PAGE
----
The glamorous duo giggled as they exchanged a joke while inspecting the outfits on display in the Music Room tonight
Kate, 36, showed off her growing bump in the brown and white ensemble from her new favourite designer Erdem
The pair then went their separate ways to meet and greet the designers and collaborators.
Among those Kate chatted to was Nigerian designer Nkwo, who said she had been fascinated to learn about the heading process and how long it had taken her.
‘I explained to her that everything had been hand sewn. The only time a machine was used was for the lining. She couldn’t believe it.
‘The Commonwealth Fashion Exchange has been such a wonderful experience. I really hope it will help to put us on the map – not as African fashion, but simply as fashion.’
The duchess also chatted with New Zealand designer Karen Walker and her collaborator Tukua Tuna, from the Kuki Airani Creative Mamas, who originally hails from the Cook Islands but is now based in Auckland.
‘The Duchess asked us how long it had taken – 1,000 hours was the answer,’ Miss Walker said.
‘And she was just amazed at the level of detail that Tukua and her team had undertaken in stitching the islands’ beautiful flowers.’
‘It was such a wonderful, open and liberating process to work together.’
Mrs Tuna, 74, added: ‘The Duchess couldn’t quite believe it when I told her we had used 9,000 metres of thread!’
The Duchess of Cambridge, still stylish at seven months pregnant in a patterned Erdem ensemble, was accompanied by the elegant Countess of Wessex as she chatted to US Vogue editor Anna Wintour and Caroline Rush (pictured, in black)
The Commonwealth Fashion Exchange aims to create partnerships between established and emerging fashion talent in the lead up to the Commonwealth Heads of Government Meeting (CHOGM) in London this April.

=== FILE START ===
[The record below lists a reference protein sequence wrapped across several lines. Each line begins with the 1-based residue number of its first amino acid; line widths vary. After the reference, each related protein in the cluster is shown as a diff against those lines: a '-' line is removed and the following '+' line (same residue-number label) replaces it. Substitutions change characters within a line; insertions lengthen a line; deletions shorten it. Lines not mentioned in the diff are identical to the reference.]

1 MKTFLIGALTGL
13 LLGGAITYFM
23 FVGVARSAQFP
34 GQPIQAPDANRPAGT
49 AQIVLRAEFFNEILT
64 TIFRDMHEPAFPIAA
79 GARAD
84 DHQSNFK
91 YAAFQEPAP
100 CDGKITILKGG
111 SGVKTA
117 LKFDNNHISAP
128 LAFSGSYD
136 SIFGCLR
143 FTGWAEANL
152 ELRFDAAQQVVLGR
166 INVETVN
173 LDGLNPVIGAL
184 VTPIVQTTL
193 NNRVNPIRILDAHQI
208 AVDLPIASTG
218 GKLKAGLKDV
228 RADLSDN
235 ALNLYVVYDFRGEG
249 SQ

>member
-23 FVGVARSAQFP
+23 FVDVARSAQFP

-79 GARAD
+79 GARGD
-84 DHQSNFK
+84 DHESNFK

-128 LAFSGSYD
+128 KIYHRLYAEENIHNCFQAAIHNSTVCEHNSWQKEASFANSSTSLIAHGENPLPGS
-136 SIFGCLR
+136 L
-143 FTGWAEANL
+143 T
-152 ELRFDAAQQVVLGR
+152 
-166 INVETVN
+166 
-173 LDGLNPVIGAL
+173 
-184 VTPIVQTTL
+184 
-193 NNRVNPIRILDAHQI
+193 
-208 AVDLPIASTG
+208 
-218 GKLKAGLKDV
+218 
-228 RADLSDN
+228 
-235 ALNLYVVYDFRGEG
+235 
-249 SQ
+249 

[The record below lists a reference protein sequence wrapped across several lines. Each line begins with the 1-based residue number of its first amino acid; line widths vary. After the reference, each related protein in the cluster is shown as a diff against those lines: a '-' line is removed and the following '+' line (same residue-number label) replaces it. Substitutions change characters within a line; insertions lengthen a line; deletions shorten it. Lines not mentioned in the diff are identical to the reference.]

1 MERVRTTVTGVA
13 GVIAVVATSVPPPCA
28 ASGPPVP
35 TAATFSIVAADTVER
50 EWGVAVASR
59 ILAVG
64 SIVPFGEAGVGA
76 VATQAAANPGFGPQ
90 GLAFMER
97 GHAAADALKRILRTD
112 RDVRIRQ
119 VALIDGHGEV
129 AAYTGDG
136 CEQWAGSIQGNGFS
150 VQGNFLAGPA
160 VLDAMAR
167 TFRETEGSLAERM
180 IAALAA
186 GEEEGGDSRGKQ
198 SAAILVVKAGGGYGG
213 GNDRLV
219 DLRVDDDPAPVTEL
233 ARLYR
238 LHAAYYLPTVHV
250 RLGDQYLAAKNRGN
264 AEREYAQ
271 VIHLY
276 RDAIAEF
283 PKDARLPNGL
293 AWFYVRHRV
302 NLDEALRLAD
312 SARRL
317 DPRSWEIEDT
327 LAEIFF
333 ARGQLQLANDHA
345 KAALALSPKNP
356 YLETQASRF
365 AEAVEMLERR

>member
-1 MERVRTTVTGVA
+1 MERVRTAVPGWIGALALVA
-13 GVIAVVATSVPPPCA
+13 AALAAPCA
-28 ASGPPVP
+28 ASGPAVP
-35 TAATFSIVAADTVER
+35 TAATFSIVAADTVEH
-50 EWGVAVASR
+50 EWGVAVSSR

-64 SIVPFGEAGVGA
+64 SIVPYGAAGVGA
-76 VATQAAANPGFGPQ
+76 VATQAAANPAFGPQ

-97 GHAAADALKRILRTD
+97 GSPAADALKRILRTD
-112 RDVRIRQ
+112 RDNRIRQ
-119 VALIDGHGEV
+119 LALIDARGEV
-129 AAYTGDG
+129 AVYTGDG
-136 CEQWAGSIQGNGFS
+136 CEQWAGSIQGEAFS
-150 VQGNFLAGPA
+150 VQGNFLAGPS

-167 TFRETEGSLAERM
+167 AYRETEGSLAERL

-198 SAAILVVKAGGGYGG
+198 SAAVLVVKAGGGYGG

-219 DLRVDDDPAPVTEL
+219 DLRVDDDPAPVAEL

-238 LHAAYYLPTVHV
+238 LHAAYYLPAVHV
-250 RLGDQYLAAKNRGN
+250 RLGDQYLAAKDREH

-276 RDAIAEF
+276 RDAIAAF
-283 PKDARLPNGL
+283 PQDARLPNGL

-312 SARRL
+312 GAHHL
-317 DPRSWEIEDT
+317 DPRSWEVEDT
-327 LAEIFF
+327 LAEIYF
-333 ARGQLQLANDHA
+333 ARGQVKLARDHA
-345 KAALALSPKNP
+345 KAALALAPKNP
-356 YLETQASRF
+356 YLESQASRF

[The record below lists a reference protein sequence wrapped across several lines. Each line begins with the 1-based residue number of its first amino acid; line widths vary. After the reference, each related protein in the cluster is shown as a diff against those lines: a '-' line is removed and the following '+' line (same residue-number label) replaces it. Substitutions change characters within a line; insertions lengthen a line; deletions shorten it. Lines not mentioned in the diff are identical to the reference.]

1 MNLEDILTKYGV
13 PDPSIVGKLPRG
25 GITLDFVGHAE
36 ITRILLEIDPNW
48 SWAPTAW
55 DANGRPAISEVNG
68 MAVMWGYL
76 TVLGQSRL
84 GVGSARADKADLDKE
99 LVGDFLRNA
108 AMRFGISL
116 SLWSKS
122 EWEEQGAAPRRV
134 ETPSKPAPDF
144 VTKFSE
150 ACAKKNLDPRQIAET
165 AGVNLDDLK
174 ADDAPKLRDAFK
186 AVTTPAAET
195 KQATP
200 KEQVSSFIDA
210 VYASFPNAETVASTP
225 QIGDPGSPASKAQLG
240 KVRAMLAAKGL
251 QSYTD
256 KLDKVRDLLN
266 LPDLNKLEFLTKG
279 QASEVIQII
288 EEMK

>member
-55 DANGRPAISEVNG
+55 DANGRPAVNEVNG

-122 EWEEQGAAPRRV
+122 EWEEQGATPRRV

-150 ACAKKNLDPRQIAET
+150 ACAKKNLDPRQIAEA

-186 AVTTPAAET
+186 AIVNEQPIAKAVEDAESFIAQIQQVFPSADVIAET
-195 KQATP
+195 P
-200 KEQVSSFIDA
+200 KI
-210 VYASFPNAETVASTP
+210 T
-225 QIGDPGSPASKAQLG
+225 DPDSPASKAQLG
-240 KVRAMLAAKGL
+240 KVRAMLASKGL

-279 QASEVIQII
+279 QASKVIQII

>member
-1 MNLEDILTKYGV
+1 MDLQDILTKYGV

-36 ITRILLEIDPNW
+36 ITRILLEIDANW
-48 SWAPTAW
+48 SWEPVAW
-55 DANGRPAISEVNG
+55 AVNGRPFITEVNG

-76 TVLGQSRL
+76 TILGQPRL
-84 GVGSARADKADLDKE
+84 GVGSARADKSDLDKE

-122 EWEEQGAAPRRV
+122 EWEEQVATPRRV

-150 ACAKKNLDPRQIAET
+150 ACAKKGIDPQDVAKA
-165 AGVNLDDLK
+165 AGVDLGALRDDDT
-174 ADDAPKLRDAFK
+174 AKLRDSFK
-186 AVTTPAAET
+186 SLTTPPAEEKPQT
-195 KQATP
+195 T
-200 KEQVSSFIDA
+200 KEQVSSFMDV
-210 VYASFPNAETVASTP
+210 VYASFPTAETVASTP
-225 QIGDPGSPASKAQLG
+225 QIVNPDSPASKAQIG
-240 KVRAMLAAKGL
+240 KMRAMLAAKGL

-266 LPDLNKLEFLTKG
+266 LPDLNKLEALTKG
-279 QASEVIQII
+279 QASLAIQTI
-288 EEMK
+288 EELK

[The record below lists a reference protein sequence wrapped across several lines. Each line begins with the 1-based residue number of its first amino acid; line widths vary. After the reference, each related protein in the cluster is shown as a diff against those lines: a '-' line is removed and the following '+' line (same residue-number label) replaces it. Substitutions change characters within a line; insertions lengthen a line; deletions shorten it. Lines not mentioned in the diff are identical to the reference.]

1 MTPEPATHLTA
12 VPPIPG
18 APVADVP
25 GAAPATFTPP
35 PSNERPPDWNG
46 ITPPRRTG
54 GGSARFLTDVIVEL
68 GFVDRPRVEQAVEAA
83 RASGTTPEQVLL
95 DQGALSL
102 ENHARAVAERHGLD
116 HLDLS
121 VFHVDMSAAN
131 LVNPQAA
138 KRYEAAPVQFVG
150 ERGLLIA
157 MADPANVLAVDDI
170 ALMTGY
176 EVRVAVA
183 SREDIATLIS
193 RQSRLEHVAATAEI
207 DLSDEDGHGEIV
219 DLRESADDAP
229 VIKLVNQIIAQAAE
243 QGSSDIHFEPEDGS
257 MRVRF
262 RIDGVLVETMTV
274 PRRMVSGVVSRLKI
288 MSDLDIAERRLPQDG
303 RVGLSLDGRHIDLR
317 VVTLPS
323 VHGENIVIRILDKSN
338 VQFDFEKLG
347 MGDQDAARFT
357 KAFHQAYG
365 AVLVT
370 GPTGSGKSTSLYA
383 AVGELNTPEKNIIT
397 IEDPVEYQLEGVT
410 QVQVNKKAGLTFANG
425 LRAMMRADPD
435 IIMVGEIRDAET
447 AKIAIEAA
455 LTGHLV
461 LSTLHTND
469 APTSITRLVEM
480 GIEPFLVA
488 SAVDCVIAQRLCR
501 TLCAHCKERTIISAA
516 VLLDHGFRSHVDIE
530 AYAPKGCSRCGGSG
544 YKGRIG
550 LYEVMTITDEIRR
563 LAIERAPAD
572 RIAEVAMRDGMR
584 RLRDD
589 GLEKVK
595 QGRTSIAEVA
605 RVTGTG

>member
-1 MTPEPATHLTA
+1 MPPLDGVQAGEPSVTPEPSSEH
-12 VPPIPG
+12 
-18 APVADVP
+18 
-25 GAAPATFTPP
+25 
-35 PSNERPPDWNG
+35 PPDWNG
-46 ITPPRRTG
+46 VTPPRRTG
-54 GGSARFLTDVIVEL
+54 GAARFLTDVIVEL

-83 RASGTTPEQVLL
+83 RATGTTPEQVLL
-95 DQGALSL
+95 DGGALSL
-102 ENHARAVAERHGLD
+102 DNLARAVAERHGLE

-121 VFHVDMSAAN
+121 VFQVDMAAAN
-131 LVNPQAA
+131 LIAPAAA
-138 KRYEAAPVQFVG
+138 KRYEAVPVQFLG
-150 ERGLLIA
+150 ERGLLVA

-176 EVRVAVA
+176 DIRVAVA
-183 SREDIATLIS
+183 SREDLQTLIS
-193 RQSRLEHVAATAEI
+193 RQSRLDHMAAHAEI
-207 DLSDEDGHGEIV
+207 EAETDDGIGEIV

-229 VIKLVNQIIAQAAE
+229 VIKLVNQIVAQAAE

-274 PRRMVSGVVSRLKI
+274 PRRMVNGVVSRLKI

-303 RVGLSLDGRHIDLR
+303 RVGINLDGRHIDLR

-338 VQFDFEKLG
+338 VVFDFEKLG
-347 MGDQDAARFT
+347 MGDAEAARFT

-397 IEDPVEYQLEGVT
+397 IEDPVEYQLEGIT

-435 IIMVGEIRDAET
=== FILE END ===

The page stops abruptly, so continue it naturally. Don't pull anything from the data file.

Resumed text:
They were also joined by Caroline Rush, Chief Executive of the British Fashion Council, fashion writer Justine Picardie, handbag designer Anya Hindmarch, ethical fashion activist Livia Firth and British model Adwoa Aboah.
Kate, 36, who is expecting her third child in April, burst onto the fashion scene when she wed Prince William in 2011.
Her decision to wear high street styles in the early years of her marriage – such the £175 Reiss dress she sported to meet the Obamas a few weeks after the wedding – saw such a rush to snap up ‘copy Kates’ that company websites were prone to crashing and led to the phenomenon known as ‘The Kate Effect’.
However she raised eyebrows on Monday night with her decision not to wear black on the BAFTA red carpet in support of the #MeToo movement, instead opting for a forest green Jenny Packham gown.
Meanwhile Sophie, 53, has transformed her image in recent years, taking up cycling and working with a personal trainer as well as overhauling her wardrobe.